City reassured that Bailey’s exit from Burberry to take a year
London Briefing: Bookies wonder how tough will clampdown on betting terminals really be?
Christopher Bailey stepping down as Burberry creative chief. Photograph: Chung Sung-Jun/Getty Images
Christopher Bailey must want to leave Burberry very badly. He’s giving up £16 million (€18.25m) in shares so he can quit the company he has spent the past 17 years with to “pursue new creative projects”.
In his near-two decades at the group, Bailey has helped transform the once-musty British brand into a leading force in the global fashion industry. For a time, the 46-year-old designer could do no wrong and was feted by both the fashion and financial press as Burberry, once famous only for its check trench coats, cemented its reputation as one of the world’s leading luxury goods groups.
Bailey’s appointment as chief executive in 2014 in addition to his role as chief creative officer, seemed to mark a turning point, however. In the City, Bailey’s dual role was seen as unorthodox – even for the fashion world – and it transpired that the new chief executive didn’t particularly like talking to investors or the financial press.
Burberry, meanwhile, started to suffer from the slowdown in the Chinese and Asian luxury goods markets and its shares went south. Shareholders began to gripe about the multimillion pound pay and bonus package that made Bailey one of the highest paid bosses in the FTSE 100 – and included a cash allowance of more than £400,000 to cover clothing and other items.
Last year, the group conjured up another unorthodox arrangement. It hired the respected luxury goods veteran Marco Gobbetti from the French house of Celine, owned by LVMH, to take over as chief executive, while Bailey retained his position as chief creative officer – and his salary – and was also awarded the title of president.
Gobetti’s arrival was welcomed in the City but there were concerns about how well the new arrangement with Bailey would work, as well as the ballooning boardroom costs.
Now we know the answer. While Burberry shares initially fell on Tuesday on news of the designer’s departure, there was relief that the new chief executive will be free to focus on the business of making money from fashion. There is, however, a rather crucial vacancy for a new creative guru.
Bailey said the decision to depart was not an easy one. And it won’t be a quick one either, something that’s likely to have reassured investors. His next move is not yet known but he will remain on the board until next March and will then stay on at the group until the end of the year to support Gobbetti.
Bailey’s departure will not hit the designer’s streamlined pocket too hard, despite the £16 million of shares he’ll surrender on his early exit, he’s still expected to walk away with a payout of up to £12 million.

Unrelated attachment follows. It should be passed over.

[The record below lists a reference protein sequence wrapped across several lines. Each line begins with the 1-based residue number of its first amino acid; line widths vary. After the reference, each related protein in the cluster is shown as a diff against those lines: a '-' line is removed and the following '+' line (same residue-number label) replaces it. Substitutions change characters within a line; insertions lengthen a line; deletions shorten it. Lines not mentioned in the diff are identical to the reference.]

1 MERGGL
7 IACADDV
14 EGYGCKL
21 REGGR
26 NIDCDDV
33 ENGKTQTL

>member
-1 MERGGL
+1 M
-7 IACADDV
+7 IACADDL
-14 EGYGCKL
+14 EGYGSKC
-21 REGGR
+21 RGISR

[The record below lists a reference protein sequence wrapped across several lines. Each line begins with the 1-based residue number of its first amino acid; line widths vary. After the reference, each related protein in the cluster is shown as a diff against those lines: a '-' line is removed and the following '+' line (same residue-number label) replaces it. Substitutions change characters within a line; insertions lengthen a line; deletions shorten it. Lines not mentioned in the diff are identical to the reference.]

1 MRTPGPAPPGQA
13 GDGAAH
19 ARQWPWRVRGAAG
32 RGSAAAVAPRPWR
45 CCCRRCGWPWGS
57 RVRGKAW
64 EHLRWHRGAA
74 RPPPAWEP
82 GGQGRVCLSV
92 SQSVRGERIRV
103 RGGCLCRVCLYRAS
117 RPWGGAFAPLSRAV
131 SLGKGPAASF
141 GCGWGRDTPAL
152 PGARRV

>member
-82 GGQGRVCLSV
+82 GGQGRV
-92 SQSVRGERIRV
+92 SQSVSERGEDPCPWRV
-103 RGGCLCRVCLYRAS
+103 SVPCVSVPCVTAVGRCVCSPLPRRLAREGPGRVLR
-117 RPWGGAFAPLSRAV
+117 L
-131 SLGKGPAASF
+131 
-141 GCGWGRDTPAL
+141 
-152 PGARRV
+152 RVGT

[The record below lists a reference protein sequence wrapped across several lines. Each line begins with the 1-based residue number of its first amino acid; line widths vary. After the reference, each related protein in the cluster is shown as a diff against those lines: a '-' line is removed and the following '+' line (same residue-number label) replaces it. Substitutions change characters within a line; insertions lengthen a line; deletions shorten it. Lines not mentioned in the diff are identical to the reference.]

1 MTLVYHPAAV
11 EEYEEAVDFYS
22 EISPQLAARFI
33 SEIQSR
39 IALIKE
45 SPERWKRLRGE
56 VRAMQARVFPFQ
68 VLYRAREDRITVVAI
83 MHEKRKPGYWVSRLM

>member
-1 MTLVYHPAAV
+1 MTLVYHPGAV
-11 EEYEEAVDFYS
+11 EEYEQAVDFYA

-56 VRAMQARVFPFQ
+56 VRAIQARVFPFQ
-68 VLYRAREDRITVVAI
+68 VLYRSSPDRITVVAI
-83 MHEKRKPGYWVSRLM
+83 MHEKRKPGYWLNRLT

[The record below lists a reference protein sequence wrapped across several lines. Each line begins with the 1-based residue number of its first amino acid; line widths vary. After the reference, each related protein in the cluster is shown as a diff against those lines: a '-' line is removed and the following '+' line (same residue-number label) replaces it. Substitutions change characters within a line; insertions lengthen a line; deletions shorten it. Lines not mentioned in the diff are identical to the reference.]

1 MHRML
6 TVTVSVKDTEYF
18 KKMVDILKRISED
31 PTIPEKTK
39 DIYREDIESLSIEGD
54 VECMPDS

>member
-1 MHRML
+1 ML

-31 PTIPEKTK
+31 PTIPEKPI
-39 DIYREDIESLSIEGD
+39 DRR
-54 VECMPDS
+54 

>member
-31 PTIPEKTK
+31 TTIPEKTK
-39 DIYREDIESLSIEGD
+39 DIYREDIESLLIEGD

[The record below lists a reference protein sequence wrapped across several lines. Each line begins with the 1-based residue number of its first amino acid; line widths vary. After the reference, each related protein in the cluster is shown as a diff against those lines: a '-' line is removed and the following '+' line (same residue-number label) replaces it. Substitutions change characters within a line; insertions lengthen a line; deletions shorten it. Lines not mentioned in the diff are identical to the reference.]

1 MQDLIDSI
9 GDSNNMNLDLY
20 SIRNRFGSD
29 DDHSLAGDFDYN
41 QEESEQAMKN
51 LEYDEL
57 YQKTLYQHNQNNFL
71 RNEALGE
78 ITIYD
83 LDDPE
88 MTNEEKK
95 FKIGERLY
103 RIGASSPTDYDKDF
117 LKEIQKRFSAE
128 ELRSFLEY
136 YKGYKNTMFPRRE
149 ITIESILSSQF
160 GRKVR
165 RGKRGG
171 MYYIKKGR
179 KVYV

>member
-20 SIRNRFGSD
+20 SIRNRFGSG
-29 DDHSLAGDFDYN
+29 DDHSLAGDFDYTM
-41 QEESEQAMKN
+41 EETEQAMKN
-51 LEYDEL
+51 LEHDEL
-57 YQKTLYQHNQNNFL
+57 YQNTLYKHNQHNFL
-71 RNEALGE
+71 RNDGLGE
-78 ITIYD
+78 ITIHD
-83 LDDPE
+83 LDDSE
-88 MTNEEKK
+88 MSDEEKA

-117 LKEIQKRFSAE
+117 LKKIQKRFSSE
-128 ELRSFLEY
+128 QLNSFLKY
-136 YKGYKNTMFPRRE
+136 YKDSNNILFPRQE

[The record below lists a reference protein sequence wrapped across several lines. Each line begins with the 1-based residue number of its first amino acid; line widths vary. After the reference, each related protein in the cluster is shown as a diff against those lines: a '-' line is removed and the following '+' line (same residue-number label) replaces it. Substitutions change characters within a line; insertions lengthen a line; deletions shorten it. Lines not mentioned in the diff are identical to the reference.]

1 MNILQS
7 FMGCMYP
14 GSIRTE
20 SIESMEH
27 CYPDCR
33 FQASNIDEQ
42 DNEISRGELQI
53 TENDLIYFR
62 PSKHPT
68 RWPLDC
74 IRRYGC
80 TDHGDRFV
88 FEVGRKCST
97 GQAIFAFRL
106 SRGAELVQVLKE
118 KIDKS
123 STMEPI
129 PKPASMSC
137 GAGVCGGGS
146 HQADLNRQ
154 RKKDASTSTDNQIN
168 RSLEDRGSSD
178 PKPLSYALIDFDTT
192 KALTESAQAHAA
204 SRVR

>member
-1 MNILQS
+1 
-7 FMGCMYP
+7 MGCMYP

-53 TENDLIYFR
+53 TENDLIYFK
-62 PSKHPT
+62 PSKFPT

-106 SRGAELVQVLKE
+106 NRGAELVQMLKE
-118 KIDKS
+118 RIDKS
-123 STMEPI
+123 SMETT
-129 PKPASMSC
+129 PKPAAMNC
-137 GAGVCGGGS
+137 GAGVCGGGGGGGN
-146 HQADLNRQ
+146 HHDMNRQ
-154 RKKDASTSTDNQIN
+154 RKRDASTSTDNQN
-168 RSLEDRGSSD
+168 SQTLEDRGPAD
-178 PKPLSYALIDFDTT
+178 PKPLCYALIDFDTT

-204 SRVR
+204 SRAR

Will the clampdown on fixed-odds betting terminals (FOPTs) – dubbed the crack cocaine of the gambling world – be tough enough to protect vulnerable and addicted punters from parting with their cash?
Shares in both bookmakers have taken a hit in recent months on the looming changes but there was relief yesterday at the relative leniency of the proposals. These will see the maximum bet on FOBTs cut from the current £100 – allowing gamblers to bet up to £300 a minute on the machines – to between £2 and £50.
There now starts a 12-week consultation period, during which the bookies will be arguing hard for the £50 limit, while gambling charities and other support groups will be pushing for the lower level.
The number of FOBTs has soared since the industry was deregulated in 2005, as have the numbers of problem gamblers, many of whom can least afford to feed their wages or benefits into the bookies’ machines.
The figures make alarming reading. Punters can spin the roulette wheel every 20 seconds at £100 a go, allowing them to lose up to £300 a minute. A lengthening of the time period between spins is another proposal under consideration.
Last year, gamblers lost a total of £1.7 billion on FOBTs, accounting for more than half the industry’s revenues. Figures from the charity GambleAware showed 233,000 FOBT users lost more than £1,000 in a single session; many lose far more.
According to the Gambling Commission, more than two million people in the UK are either problem gamblers or at risk of becoming addicted, figures that have rocketed in line with number of FOBT machines and the boom in online gambling.
Fiona Walsh is business editor of theguardian.com